“Developed by id software, the studio that pioneered the first-person shooter genre and created multiplayer Deathmatch, DOOMreturns as a brutally fun and challenging modern-day shooter experience. Relentless demons, impossibly destructive guns, and fast, fluid movement provide the foundation for intense, first-person combat – whether you’re obliterating demon hordes through the depths of Hell in the single-player campaign, or competing against your friends in numerous multiplayer modes. Expand your gameplay experience using DOOM SnapMap game editor to easily create, play, and share your content with the world.”
– The official Bethesda blog (www.bethsoft.com/en-gb/games/doom)
– It’s a classic re-invented –
Even though the original DOOM wasn’t the first FPS that was released, it is one of the most significant – it was actually my first foray into the genre and I have particularly fond memories of blasting away the spawn of hell in the 1993 classic. It kept things simple with clever level design, great weapons and plenty of grotesque demons to take down. Perfect.
Whilst FPS titles have evolved over the years with an increased focus on storytelling and multiplayer, DOOM instead takes the mechanics that made the original such a blast to play and re-invents it to cater for both fans of the original games as well as newcomers to the series. The clever level design, great weapons and grotesque demons remain, but id Software have done a great job of making everything feel fresh whilst sticking to the series’ old-school shooting heritage.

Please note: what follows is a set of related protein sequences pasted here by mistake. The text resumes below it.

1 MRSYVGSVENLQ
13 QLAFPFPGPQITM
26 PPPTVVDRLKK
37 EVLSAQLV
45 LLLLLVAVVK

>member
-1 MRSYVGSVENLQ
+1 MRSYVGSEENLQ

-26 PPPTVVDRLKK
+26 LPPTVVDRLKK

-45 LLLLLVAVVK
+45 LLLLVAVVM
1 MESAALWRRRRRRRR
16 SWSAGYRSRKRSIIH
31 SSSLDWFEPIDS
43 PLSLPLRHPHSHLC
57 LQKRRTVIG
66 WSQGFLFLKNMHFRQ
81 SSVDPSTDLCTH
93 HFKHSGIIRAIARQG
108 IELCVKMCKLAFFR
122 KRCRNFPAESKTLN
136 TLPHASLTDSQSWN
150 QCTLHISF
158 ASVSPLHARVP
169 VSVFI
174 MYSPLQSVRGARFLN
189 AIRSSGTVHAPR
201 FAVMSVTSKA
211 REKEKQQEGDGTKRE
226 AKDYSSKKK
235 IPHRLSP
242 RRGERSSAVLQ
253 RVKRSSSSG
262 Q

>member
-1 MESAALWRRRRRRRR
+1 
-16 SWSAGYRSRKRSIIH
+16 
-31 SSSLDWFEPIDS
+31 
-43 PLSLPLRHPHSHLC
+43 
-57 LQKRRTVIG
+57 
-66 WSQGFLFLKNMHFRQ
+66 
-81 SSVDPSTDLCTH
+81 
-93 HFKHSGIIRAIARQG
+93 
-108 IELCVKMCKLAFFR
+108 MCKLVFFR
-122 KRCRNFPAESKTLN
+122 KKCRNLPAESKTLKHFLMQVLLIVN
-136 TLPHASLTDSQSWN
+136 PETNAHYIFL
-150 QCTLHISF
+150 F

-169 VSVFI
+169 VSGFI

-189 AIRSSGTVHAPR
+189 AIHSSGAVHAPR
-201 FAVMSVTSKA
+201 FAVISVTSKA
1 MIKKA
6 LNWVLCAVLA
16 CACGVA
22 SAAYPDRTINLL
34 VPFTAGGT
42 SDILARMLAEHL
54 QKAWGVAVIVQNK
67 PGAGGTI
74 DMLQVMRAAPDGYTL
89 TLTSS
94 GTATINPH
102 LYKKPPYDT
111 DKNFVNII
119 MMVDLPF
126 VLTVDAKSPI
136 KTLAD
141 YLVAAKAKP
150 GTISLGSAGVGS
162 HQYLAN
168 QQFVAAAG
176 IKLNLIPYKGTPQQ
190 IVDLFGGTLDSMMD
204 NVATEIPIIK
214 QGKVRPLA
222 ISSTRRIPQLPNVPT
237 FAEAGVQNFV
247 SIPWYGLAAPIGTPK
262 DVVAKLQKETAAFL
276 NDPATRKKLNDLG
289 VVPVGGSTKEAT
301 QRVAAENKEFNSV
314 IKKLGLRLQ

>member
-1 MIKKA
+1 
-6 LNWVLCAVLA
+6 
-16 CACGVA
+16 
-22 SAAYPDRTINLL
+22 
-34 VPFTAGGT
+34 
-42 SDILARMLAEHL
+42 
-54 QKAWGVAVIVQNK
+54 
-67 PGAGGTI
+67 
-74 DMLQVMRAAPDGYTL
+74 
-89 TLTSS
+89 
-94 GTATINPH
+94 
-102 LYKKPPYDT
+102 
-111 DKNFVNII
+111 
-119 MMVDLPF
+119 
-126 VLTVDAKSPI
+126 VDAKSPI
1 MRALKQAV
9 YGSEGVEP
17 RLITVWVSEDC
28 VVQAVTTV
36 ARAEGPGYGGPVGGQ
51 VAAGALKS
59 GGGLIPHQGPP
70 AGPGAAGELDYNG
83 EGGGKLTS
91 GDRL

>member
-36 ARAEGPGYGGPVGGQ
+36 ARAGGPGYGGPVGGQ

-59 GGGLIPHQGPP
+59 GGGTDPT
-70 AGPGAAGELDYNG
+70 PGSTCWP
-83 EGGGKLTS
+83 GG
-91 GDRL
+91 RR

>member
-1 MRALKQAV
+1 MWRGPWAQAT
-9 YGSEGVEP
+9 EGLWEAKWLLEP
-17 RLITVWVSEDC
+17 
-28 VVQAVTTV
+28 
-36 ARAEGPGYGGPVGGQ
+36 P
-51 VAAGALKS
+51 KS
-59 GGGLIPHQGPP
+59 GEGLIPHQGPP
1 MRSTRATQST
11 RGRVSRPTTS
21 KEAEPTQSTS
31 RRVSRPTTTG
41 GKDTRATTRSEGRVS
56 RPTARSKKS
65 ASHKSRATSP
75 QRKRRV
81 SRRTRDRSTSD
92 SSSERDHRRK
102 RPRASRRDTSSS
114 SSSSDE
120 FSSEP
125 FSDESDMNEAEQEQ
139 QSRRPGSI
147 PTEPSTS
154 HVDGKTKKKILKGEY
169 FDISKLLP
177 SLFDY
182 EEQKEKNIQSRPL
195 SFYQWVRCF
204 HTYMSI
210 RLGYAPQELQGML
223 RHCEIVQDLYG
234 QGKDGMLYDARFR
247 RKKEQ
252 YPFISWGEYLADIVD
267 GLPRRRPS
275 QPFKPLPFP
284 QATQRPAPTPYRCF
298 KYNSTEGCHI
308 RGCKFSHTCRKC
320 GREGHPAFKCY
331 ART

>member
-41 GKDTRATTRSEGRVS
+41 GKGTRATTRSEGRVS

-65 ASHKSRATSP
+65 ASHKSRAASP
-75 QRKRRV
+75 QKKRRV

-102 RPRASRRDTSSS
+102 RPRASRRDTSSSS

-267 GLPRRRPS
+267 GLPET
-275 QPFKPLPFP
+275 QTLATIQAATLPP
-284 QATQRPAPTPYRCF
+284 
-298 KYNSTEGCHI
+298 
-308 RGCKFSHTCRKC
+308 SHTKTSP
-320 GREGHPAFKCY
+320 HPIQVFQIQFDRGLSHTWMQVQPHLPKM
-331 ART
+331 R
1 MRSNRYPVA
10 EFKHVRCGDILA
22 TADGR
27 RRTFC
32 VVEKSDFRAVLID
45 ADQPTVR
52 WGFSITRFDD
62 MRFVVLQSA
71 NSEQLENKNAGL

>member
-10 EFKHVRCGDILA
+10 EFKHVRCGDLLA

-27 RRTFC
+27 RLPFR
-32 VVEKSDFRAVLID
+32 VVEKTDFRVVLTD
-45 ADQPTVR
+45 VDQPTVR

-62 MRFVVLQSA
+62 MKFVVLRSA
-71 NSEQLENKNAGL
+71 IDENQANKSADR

There’s no iron-sight, sprinting, regenerating health or even reloading- of weapons – you didn’t need those in the original so you won’t need them here. That’s not to say that DOOM isn’t afraid to offer modern gameplay mechanics though, with plenty of character and weapon upgrades on offer. You’ll be improving your health, shield and ammunition capacity whilst also beefing up your weapons with sweet new upgrades. Want to add some explosive rounds to series’ classic shotgun? Do it. Most weapons in the game have two available upgrades that’ll offer all new ways to blast your foes to pieces. Literal pieces – the blood and gore levels of the game are insane, but hey, would you expect anything different from DOOM?
The level design feels very old-school too with a decent mix of large open landscapes and claustrophobic hallways. Whilst levels don’t offer the same maze-like intricacies from the original DOOM games, they also aren’t limited to one route. You’ll be shooting foes from above, shooting from below, shooting from a small little tunnel you’ve found hidden away – seriously, nearly every shoot-out in the game had a ton of different ways to approach it. Series veterans will be glad to know secrets make a return too, offering hidden away areas that either feature some powerful weapon or perhaps a neat little Easter egg that give’s a nod to the series’ history as well as other video games.
– The enjoyable storytelling –
There’s always been a story in the DOOM games, but it’s never been something that jumps out in your face. It’s justified the killing and explained why there are hordes of demons on the loose, but it’s never tried to engross you with a rich narrative in the same way that titles like Half-Life do.
DOOM changes that up a little. Whilst it doesn’t feature a long-winded intro describing what’s going on (in fact, you’re blasting enemies to pieces within the first few minutes of playing the game) nor is it plastered with cutscenes that take you away from the shooting, there’s enough character interaction and story progression on offer that’ll actually keep you interested in what’s going on behind the scenes in the game.